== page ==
AMD and NVidia usually provide a reference layout for their graphics cards that many manufacturers use. If a card uses this reference layout there is essentially no difference between cards from different manufacturers.
But the manufacturers often try to differentiate their graphics cards from those of the competition, so they use different cooling solutions or overclock the cards a little. Those cards will vary in GPU temperature and noise mainly, the overclocked cards will be a little faster. You'll have to research those differences for each card. If you value a silent PC you should research carefully, there can be sigificant noise differences between cards.
The 9800GT also has an Eco version that uses less power and can be powered from the PCI-Express power alone, it does not need an additional power cable from the power supply.
Your mainboard has a x16 PCIe slot if I'm not mistaken, any PCIe card will fit in there. You'll need a power supply that can deliver enough power for the card you choose (the GPU alone uses a bit less than 75W for the Eco card, a bit more for the standard 9800GT). Any reasonably-built computer should be able to power a 9800GT, but if you have a very crappy power supply you should be careful.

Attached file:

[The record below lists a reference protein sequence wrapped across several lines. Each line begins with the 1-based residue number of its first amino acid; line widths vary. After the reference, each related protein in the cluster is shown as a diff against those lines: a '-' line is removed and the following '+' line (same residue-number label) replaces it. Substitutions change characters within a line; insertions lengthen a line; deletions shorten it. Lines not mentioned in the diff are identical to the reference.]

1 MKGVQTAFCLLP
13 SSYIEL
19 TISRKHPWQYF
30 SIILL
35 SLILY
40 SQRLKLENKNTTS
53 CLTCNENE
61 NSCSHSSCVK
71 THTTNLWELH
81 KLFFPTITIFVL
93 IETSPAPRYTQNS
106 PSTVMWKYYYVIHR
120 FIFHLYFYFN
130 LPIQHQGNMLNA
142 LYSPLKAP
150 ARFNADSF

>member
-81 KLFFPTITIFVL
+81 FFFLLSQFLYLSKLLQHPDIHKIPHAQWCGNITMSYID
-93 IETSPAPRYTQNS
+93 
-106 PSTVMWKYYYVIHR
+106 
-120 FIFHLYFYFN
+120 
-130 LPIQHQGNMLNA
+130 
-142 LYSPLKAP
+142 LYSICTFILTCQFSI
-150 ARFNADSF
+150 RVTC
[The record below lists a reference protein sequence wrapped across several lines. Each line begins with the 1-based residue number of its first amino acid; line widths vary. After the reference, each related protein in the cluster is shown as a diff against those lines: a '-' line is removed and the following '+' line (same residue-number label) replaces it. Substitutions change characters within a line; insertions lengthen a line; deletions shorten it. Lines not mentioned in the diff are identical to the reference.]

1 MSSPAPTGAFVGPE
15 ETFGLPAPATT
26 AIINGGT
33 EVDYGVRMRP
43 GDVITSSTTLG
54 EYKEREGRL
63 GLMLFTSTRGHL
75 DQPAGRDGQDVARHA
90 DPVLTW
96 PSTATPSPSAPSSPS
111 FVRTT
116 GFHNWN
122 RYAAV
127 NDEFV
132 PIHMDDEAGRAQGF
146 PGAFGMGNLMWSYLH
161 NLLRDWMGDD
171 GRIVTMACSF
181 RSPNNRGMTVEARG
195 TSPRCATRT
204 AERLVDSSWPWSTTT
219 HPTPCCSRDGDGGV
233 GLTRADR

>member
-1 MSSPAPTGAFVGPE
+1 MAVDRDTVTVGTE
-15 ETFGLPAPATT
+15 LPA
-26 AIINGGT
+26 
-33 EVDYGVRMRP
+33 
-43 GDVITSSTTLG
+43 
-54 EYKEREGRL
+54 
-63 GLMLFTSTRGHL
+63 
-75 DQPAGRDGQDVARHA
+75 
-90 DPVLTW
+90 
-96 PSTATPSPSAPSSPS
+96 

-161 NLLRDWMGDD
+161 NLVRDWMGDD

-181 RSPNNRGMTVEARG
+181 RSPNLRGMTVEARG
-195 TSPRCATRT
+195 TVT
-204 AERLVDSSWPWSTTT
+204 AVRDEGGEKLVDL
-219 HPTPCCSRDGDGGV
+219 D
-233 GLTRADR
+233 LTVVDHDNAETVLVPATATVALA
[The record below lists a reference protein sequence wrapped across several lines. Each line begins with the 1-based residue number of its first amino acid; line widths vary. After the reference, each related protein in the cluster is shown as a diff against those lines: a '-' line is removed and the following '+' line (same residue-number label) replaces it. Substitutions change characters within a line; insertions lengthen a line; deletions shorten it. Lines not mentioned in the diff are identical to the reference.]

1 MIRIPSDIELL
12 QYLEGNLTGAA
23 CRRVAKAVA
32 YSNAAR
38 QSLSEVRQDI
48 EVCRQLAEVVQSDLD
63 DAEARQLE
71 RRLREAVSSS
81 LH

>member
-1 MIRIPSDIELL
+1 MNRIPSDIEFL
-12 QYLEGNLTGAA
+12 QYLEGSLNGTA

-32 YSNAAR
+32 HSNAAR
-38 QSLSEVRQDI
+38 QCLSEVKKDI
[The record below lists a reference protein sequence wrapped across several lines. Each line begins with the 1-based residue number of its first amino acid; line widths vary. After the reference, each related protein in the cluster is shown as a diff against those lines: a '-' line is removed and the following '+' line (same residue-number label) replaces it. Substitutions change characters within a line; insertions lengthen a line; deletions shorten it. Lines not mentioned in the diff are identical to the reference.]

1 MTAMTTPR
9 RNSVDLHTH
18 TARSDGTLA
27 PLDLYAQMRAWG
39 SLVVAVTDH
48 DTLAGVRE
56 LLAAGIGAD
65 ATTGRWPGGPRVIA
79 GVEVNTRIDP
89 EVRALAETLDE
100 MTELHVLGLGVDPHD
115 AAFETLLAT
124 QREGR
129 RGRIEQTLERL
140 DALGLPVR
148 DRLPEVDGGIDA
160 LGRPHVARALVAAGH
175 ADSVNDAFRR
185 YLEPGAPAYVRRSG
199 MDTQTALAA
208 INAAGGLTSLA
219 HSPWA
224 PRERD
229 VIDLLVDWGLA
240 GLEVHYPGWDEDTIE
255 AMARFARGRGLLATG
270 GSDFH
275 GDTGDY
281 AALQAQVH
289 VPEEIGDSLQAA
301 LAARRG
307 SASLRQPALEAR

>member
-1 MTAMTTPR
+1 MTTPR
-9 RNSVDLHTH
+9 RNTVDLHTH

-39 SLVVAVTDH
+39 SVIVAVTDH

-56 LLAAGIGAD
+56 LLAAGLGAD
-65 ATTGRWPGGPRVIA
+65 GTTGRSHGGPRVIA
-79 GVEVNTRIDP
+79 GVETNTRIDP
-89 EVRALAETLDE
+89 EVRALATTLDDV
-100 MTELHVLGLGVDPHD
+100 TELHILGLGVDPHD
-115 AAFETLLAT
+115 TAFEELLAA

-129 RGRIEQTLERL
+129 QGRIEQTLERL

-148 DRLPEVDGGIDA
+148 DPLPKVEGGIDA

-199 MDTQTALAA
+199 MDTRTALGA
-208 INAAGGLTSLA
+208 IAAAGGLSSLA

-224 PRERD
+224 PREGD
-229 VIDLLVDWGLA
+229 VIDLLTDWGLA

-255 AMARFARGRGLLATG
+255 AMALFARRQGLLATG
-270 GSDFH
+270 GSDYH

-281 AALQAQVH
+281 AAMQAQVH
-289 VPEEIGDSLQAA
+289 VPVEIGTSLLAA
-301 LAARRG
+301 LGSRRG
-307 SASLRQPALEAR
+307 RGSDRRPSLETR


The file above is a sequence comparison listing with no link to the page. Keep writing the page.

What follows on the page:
The 1GB 9800GT has more memory than the usual 512MB for that card. If you're not gaming at very high resolutions this does not help you with most games. There are some exceptions, especially if you're playing with modded high resolution textures for some games. But if there is a significant price difference, I would recommend the 512MB version.
As Jeff pointed out, the connectors can vary between cards. You should check that the card has the proper connectors for your monitor.
This is a VGA connector (D-sub 15), which is an analog connection. Only use this one if your monitor does not have any other connectors available.
This is a DVI connector (image from Wikimedia/hartmut.krummrei), it is a digital connection, but it can also transmit an analog signal. If your graphics card has only this connector, you (almost certainly) can use a DVI-to-VGA adapter that is usually supplied with the card to connect it to a VGA-only monitor.
There are more connection types, but you won't usually find them on older, cheap monitors.
If you don't need a very quiet card, just take the cheapest one you can find.